The Constitution and 9-11 argues that the Bush administration's response to 9-11 has damaged America's constitutionally protected rights and culture, much like earlier periods in U.S. history.
** The Constitution and 9/11: Recurring Threats to America’s Freedoms. By Louis Fisher; published by the University Press of Kansas, www.kansaspress.ku.edu (Web); 384 pages; $19.95.
Never have security professionals been so challenged in the years since 9-11. Faced with threats ranging from conventional criminal activity to Islamic terrorism, government and private sector security managers must protect lives, property, and operations. They must do so while acting within the law, but some are tempted to stretch their interpretation of what is legal in the name of protection.
In The Constitution and 9/11: Recurring Threats to America’s Freedoms, Louis Fisher examines the Bush Administration’s responses to 9-11, focusing on five principal topics: military tribunals, the Guantanamo Bay detention center, the state secrets privilege, the National Security Agency’s surveillance programs, and extraordinary renditions.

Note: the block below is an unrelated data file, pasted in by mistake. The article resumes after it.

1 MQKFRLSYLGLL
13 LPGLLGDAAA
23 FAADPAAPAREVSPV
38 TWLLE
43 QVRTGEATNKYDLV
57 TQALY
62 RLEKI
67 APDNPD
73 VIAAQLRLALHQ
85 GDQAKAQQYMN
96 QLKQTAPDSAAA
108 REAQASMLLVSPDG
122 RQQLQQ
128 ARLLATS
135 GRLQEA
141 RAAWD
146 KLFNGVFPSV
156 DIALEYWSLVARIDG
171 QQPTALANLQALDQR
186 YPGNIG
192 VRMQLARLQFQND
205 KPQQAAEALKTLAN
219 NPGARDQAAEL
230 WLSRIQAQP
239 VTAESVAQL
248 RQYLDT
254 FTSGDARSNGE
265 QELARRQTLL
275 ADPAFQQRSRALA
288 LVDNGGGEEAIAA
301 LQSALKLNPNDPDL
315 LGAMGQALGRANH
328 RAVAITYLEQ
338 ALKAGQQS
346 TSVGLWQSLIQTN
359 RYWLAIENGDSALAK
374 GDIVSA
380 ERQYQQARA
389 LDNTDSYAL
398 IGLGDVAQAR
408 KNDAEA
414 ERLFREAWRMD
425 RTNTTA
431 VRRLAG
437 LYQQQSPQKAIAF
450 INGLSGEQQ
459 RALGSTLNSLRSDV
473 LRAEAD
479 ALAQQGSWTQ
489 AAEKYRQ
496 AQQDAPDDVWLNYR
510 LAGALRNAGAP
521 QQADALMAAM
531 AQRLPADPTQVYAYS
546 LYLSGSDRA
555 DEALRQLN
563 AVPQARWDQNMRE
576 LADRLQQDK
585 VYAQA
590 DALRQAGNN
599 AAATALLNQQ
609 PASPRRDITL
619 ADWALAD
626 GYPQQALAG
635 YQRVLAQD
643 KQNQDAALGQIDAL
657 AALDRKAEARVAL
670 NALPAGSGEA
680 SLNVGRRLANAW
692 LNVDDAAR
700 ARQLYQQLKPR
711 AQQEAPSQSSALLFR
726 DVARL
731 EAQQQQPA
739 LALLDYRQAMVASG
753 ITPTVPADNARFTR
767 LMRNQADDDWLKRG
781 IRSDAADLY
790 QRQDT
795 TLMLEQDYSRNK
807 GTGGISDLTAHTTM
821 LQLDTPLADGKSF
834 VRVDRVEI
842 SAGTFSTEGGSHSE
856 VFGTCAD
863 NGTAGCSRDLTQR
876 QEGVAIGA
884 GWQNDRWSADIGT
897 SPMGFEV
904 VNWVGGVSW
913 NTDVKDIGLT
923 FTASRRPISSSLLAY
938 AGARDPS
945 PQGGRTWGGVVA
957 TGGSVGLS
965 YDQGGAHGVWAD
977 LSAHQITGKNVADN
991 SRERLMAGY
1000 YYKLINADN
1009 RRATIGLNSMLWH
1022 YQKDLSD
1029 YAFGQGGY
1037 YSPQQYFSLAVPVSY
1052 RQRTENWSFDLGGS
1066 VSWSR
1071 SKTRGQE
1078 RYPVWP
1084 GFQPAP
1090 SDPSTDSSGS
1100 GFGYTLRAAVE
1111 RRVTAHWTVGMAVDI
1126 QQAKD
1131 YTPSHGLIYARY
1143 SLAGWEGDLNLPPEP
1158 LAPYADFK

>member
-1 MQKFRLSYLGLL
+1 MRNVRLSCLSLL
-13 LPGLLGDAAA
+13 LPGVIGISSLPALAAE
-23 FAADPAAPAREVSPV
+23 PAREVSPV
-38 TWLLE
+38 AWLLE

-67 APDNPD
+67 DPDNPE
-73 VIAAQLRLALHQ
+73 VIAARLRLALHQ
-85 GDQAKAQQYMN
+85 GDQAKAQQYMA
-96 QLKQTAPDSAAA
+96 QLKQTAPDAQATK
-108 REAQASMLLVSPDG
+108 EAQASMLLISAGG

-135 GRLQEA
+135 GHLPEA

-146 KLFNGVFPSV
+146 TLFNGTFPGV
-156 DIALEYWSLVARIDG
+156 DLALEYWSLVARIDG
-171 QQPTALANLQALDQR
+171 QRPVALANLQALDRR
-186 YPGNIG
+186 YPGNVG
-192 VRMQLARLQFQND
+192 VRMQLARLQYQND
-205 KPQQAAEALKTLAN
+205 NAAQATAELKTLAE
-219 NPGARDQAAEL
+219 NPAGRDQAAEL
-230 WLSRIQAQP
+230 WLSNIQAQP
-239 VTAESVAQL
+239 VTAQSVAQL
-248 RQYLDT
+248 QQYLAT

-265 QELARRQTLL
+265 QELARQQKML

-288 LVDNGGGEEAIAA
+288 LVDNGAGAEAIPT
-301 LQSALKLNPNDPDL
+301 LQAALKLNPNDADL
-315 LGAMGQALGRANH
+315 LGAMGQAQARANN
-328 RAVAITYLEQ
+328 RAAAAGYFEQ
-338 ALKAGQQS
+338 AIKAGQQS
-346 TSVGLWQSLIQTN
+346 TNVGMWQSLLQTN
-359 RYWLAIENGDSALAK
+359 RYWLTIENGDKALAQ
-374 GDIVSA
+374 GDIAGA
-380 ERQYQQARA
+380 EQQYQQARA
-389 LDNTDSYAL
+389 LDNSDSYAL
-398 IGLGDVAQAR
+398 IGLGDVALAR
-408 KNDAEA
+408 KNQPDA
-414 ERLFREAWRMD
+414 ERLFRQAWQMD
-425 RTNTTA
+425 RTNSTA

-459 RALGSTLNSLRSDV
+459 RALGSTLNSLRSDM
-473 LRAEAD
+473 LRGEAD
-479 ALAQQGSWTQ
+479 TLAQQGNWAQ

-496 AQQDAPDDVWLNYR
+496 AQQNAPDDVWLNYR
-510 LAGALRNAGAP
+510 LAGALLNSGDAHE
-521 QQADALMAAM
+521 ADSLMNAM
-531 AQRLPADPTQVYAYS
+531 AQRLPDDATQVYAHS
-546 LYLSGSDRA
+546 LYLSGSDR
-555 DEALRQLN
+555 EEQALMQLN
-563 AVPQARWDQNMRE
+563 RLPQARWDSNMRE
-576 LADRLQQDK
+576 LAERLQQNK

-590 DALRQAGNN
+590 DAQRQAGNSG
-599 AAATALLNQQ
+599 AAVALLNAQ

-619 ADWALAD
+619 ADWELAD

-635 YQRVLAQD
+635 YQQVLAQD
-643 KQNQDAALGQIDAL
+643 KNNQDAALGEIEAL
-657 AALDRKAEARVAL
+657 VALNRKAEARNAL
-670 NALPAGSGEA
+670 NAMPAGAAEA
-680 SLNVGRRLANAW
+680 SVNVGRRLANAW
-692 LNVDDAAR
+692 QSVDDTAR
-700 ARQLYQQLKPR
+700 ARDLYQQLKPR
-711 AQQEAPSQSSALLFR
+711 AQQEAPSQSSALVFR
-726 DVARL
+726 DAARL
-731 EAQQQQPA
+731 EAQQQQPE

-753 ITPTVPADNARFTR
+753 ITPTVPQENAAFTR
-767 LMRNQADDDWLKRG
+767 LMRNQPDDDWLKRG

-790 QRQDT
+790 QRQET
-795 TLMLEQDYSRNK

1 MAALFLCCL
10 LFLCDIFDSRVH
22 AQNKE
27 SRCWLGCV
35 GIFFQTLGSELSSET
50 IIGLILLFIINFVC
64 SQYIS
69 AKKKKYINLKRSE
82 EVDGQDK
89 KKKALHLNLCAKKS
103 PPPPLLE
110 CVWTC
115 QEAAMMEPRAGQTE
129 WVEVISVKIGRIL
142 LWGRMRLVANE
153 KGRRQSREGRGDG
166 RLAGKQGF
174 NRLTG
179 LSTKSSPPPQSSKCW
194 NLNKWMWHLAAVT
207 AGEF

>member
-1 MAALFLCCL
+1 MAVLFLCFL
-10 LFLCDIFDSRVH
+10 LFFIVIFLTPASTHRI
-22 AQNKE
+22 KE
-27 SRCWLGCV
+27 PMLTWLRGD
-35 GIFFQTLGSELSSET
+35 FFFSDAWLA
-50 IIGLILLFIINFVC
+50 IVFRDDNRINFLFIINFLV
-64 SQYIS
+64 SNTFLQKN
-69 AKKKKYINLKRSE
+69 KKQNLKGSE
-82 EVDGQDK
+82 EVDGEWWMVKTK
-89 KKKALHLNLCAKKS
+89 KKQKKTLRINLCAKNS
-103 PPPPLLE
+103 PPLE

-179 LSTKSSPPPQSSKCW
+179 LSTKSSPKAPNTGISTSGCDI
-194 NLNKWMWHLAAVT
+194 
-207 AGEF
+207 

He compares the post-9-11 era to others in U.S. history when individual rights and privileges were curtailed in response to serious threats. Reaching back to the Whiskey Rebellion of the 1790s, he notes the continuing tension between constitutional rights and national security, and the persistent risk of expanded presidential authority that threatens to erode fundamental rights.
Fisher contends that the government’s actions since 9-11 have damaged our constitutional culture and values just as did the Alien and Sedition Acts and the suspension of habeas corpus during the Civil War. He argues that lip service is paid to morality and transparency while governmental actions are conducted in secrecy. The Constitution, he says, is only as powerful as our willingness to adhere to it and resist interpretations that weaken it in the name of protecting the country.
The Constitution and 9/11 is an academic work, making it a bit tedious at times. Further, Fisher seems to underestimate the strength of the checks and balances that have always managed to reassert themselves throughout our history. The importance of the book’s subject matter, however, outweighs its shortcomings. It would be of interest to any security professional who cares about the delicate historical balance between security and liberty in the United States.
Reviewer: Mayer Nudell, CSC (Certified Security Consultant), is an independent consultant on crisis management, contingency planning, travel security, and related issues. He is an adjunct professor at Webster University and a member of ASIS International.